CHICAGO (NewsNation Now) — Parler interim CEO Mark Meckler called the Facebook Oversight Board’s decision to allow former President Donald Trump to remain banned on the platform “outrageous” and denied claims Parler was responsible for inciting the Capitol riot.
“It’s a complete and total abuse even of their own policies and procedures. They have their outside advisory board that supposedly upheld this,” Meckler said.
Facebook’s Oversight Board cited Trump’s posts related to the Jan. 6 riots as the reason for the suspension being upheld. Meckler claimed posts from Democratic members related to the Black Lives Matter protests incited as much violence.
When asked if he believes Parler or the former president played a role in inciting the Capitol Riot, Meckler said “no.”
“What we now know from the charging documents is there were rouge groups, I mean, frankly, idiots and numskulls that plan this stuff. And it had nothing to do with Parler, if it was planned in social media at all,” said Meckler.
He also cited a February report from Forbes that analyzed data from the Program on Extremism at George Washington University, showing that most charging documents in Capitol rioter cases don’t mention Parler.
Meckler, a co-founder of Tea Party Patriots, took over as interim CEO after the ouster of former Parler CEO John Matze, who was forced out of the company after it was taken off the Apple App Store and Google Play Store in light of the Capitol riots.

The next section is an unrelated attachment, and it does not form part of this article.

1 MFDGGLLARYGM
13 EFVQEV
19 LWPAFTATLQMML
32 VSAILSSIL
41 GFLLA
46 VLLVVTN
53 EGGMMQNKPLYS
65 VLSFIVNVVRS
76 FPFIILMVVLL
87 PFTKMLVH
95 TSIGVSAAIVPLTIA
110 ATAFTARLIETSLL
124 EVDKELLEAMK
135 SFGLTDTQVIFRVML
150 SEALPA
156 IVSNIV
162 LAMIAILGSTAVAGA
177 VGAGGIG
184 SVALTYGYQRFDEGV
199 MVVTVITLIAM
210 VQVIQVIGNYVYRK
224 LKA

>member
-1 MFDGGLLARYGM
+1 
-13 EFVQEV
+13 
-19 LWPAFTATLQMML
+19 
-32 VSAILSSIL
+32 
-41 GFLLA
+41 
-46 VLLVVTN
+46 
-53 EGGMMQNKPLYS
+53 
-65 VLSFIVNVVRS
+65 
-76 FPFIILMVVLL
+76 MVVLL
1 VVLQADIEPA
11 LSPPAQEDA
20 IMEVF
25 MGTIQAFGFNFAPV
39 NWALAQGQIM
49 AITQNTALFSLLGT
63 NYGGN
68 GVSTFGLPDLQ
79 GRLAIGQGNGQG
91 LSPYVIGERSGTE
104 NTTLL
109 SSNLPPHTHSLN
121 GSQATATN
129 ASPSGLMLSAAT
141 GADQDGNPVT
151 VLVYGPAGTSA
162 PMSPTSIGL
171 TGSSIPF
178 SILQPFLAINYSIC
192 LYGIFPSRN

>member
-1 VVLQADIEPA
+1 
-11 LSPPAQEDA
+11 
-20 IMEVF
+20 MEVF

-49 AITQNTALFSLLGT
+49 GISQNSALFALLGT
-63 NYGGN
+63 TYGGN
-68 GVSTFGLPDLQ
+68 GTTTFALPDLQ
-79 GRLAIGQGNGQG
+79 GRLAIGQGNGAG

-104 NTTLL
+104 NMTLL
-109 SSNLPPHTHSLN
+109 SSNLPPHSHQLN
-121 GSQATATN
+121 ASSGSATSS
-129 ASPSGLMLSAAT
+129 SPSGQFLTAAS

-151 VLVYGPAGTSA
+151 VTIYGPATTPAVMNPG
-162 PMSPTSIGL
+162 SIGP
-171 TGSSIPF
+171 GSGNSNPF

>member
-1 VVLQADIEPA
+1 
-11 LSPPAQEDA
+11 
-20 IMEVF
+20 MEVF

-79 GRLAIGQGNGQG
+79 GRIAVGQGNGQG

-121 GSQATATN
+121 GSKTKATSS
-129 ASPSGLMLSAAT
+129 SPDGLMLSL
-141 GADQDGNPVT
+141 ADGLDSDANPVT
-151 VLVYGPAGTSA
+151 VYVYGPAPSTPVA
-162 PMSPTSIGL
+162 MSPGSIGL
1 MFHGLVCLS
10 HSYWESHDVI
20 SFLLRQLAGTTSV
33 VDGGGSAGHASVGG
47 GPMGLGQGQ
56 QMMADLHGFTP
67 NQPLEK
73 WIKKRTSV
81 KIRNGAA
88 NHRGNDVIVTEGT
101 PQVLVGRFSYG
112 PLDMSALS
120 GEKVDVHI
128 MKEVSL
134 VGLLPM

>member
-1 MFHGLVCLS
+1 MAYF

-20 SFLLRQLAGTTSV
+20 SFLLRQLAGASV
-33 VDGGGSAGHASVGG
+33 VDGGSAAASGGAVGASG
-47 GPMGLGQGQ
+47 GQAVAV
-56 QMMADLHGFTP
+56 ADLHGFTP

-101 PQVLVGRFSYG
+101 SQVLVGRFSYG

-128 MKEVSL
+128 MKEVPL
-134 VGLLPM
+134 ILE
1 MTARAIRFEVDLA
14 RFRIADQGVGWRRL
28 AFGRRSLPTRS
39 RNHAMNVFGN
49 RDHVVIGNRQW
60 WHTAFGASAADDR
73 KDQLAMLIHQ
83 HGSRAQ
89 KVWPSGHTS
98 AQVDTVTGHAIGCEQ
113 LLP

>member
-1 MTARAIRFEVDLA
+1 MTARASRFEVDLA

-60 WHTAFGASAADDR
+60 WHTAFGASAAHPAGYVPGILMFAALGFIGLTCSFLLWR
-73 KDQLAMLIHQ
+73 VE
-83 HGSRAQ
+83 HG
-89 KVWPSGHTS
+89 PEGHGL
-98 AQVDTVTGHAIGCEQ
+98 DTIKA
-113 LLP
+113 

“I don’t feel responsible for any of this and neither should the platform,” Matze said to tech journalist Kara Swisher on New York Times Opinion’s Sway podcast, recorded as the riot was happening. Apple and Google cited that comment by Matze in their removal of the app.
The app was eventually allowed back on the Apple App Store. In his interview with NewsNation on Wednesday, Meckler denied the platform made any major changes to have their ban removed.
“Our platform remains as it was prior. In other words, uncensored, other than stuff that doesn’t fit within the First Amendment stuff. That’s illegal. But the (Apple) App Store… required that we have one change on the app that resides on the App Store. And that is that content that attacks individuals based on immutable characteristics. This would be things like race, religion, sexual orientation, gender, those cannot be seen on the app that’s downloaded from the App Store,” he said.
Meckler added that content banned on the app would be viewable on their website, though he said most users aren’t seeking that kind of material.
Watch the full interview in the player above